Bone Marrow Transplant
Stem cell transplantation is a procedure that can restore the bone marrow function of individuals who have had injury to that site. The function of the bone marrow stem cells is to produce the different types of cells found in the peripheral blood, which include red blood cells, platelets and white blood cells. The bone marrow can be injured by disease or by primary marrow failure. Intensive chemotherapy and radiation can also injure the bone marrow to an extent requiring stem cell transplantation.
Leukemia is a type of cancer of the blood and bone marrow that affects both adults and children. In some circumstances, very high doses of chemotherapy and radiation are required to destroy the malignant (cancer) cells. These high doses of chemotherapy and radiation, however, may also destroy normal bone marrow cells that produce healthy red blood cells, platelets and white blood cells. In the absence of these normal cells, individuals are very susceptible to infections and bleeding. Transplant physicians use stem transplantation so that they can give high doses of chemotherapy and radiation to destroy the cancer cells, but then give back healthy stem cells to restore the function of the bone marrow.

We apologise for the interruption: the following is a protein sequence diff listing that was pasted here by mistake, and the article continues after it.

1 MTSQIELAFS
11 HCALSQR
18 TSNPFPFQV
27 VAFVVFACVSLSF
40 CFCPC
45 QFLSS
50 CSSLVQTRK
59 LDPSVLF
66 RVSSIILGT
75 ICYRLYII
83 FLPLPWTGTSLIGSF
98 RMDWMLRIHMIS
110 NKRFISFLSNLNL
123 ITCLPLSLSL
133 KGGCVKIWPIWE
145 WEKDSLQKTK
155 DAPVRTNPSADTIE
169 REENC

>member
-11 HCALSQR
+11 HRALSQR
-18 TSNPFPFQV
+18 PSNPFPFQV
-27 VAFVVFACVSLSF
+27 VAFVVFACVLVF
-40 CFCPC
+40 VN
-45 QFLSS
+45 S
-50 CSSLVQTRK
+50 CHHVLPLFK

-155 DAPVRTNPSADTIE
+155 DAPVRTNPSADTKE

The cells used for transplantation come from three possible sources. This includes bone marrow, peripheral blood and umbilical cord blood. The bone marrow donor can be either a relative, such as sibling or parent, or an unrelated individual with a similar tissue type to the marrow recipient. Donor programs currently exist that help match unrelated donors to individuals that need a stem cell transplant. This requires screening many thousands to millions of people to find an appropriate match. Increasing the number of donors increases the chances that a bone marrow match will be available for individuals in need of transplantation.